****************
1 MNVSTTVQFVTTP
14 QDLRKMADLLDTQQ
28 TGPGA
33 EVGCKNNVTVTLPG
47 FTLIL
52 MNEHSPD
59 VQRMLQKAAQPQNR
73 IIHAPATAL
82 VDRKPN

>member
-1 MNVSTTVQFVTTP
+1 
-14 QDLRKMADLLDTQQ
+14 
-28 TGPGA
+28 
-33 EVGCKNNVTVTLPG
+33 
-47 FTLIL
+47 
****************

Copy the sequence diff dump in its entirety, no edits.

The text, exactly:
1 MNVSTTVQFVTTP
14 QDLRKMADLLDTQQ
28 TGPGA
33 EVGCKNNVTVTLPG
47 FTLIL
52 MNEHSPD
59 VQRMLQKAAQPQNR
73 IIHAPATAL
82 VDRKPN

>member
-1 MNVSTTVQFVTTP
+1 
-14 QDLRKMADLLDTQQ
+14 
-28 TGPGA
+28 
-33 EVGCKNNVTVTLPG
+33 
-47 FTLIL
+47 